Do you feel or sense music?

“Music evokes feelings in people.”

When someone makes this claim, the response is often nodding in agreement and spontaneous sharing of music memories, while others feel at least inner irritation or may voice their protest against the claim: “Music does not need to evoke emotions; emotional music is pathetic, embarrassing or even a little suspicious. It attempts to manipulate the listener, maybe distract them from critical thinking and intellectual aesthetic experiences!”

In this age of constant emotion talk, such irritation at or weariness with the bombardment of “emotional mush” from all directions is quite understandable. The 20th century art movement called formalism emphasised that art neither expresses nor conveys any particular (emotional) meaning, but is rather composed of forms alone – in the case of music, resonant ones.

Perhaps for these reasons, artists may even today avoid talking about emotions and emphasise overall expression over emotional meanings.

Emotions in our bodies

However, all human experiences are connected to emotions since they are based on corporeal sensations on a physical level. We experience our environment through our own body. Sensory perceptions relay diverse information about the environment that ties into learned, socially shared values as well as personal meanings and prior experiences.

The experiences caused by these processes may feel pleasant, neutral or unpleasant. They may evoke memories, associations, new thoughts – or just obscure, vague sensations.

Music, in particular, is a rich source of information that affects us in a multisensory fashion, through physical resonance, hearing and interactions in a social situation.

Nameless emotions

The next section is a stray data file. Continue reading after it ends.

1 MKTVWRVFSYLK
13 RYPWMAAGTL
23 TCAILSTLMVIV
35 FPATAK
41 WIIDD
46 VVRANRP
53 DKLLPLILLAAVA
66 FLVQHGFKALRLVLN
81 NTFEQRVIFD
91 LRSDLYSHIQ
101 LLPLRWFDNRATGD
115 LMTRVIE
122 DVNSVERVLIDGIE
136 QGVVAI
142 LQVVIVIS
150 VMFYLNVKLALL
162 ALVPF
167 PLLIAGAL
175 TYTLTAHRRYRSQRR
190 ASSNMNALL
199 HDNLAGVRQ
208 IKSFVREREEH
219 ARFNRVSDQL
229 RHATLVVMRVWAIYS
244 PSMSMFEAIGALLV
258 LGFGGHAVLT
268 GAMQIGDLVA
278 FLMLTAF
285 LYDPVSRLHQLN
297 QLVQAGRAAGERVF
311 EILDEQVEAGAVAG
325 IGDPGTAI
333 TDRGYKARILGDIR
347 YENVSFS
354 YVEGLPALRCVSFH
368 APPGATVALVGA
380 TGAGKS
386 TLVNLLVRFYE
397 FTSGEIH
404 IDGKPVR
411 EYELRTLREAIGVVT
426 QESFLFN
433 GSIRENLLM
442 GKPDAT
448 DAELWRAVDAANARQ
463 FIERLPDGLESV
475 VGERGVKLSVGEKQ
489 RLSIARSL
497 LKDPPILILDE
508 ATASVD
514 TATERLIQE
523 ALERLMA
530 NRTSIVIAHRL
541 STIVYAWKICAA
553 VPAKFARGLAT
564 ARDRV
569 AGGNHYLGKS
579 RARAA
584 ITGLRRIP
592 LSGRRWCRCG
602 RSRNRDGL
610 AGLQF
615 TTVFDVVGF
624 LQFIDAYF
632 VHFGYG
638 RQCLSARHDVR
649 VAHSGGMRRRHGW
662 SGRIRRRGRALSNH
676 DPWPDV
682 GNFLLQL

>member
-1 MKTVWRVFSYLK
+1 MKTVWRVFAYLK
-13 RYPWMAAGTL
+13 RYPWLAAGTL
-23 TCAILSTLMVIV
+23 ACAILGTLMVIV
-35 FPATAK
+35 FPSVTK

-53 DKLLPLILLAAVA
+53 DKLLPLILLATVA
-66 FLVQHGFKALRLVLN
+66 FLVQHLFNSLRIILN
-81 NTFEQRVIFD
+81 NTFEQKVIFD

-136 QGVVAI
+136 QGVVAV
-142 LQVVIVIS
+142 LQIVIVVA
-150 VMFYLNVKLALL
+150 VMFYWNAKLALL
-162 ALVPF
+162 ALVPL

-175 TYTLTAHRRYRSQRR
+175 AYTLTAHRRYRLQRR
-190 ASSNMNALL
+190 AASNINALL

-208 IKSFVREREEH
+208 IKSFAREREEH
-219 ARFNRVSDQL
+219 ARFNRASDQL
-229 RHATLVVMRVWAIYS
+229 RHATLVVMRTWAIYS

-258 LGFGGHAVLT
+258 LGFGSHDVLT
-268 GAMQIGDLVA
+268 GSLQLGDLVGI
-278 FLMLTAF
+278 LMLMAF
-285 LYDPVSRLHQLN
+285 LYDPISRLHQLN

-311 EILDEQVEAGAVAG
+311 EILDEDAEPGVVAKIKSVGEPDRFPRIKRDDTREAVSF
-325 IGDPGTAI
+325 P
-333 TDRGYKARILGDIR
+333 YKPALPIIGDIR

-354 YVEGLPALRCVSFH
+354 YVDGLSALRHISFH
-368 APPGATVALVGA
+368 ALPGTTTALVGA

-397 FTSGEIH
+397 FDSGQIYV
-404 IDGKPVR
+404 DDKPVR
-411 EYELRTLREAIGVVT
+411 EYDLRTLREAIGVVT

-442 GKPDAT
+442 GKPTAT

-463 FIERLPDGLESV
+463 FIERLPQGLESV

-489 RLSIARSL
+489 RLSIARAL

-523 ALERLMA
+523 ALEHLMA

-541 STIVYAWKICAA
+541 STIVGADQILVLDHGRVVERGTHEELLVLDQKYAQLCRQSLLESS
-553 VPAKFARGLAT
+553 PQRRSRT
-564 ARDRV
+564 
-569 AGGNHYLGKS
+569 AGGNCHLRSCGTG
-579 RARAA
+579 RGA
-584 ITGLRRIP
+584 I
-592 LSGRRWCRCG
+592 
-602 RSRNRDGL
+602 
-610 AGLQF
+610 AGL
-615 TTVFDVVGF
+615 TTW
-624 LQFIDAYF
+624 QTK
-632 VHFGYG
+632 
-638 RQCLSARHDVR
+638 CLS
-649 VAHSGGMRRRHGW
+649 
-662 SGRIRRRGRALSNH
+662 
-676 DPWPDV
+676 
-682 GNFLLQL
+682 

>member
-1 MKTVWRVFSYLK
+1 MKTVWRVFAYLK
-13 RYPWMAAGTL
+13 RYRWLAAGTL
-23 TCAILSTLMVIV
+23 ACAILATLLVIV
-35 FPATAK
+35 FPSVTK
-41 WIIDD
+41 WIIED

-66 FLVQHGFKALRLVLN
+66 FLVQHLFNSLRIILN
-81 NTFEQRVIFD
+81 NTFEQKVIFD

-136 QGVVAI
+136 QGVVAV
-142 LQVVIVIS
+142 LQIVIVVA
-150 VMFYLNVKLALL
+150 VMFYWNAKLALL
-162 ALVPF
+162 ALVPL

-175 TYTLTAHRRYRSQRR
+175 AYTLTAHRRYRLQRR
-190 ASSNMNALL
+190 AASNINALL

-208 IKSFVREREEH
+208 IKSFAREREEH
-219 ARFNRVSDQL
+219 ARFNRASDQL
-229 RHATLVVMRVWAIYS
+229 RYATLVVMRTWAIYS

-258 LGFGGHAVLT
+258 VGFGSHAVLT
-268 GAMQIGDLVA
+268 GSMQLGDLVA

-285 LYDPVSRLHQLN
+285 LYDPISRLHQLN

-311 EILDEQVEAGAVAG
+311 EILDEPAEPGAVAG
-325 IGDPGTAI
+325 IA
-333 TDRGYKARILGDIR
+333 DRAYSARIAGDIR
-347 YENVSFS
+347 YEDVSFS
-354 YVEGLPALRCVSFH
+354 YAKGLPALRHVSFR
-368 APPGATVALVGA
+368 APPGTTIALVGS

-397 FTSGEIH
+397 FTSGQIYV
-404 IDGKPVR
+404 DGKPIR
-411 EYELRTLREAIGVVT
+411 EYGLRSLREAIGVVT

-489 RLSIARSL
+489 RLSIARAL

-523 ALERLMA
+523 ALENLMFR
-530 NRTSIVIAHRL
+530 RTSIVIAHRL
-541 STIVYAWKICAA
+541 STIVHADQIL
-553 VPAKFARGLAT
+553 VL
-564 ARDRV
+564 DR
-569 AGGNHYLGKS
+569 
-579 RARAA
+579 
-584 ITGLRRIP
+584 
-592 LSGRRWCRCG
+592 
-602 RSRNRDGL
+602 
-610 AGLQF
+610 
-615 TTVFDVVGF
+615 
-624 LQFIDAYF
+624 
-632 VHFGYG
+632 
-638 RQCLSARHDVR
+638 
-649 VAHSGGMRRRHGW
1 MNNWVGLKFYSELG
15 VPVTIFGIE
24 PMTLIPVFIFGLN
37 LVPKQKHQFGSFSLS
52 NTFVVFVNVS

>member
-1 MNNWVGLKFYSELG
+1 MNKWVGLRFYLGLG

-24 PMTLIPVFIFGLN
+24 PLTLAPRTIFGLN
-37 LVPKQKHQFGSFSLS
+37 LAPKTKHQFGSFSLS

According to some emotion theories, emotions are formed through the process of acknowledging and naming corporeal experiences. What we call emotions – like joy and sorrow – are categories learned throughout our lifetime and under which we file our own experiences.

Sometimes we have no existing category for our sensations or the everyday emotional expressions seem inadequate to describe them. At such times, we may speak about an aesthetic experience, a spiritual moment or an indescribable sensation.

These types of categorisations are often not considered emotions as such, but like emotions, they are based on the same corporeal sensation processes.

Senses bring us to emotions

Musical experiences are not always just pleasant. Music can be disturbing, it may irritate, evoke aggressions or anxiety or make the listener curiously melancholic. Sometimes the experience is so strange that we do not know what we should be feeling or thinking about the experience. In these instances, many people may start to ask why anyone would want to create, let alone listen to, something like this.

An often expressed claim about the difference between art and entertainment may in part attempt to explain this phenomenon: it states that art does not attempt to please but shake and even shock, whereas entertainment strives to provide the audience with enjoyment. Whether or not entertainment automatically only evokes positive feelings or whether a shaking experience always has to be negatively biased is, of course, a topic of contention. Contemporary art has viewed beauty, idealism or expression that focuses on clearly positive emotions with some scepticism for well over a century, fearing that these things will easily slip into banality. The experience scale offered by entertainment often looks more versatile, with the specific desire to offer the audience emotional experiences.

We can, of course, ask if it is even necessary to build such walls between art and entertainment. Perhaps strong, entertaining emotional experiences can be a key part of artistic expression and, in turn, entertainers can attempt to shock or intellectually challenge their audience.

Sensory experiences and distraction from everyday life are, after all, the main reasons for a listener to seek out music.

Henna-Riikka Peltola
Docent, Assistant Professor of Musicology, University of Jyväskylä

Image: Maarit Kytöharju – Lina Andonovska, Musica nova 2019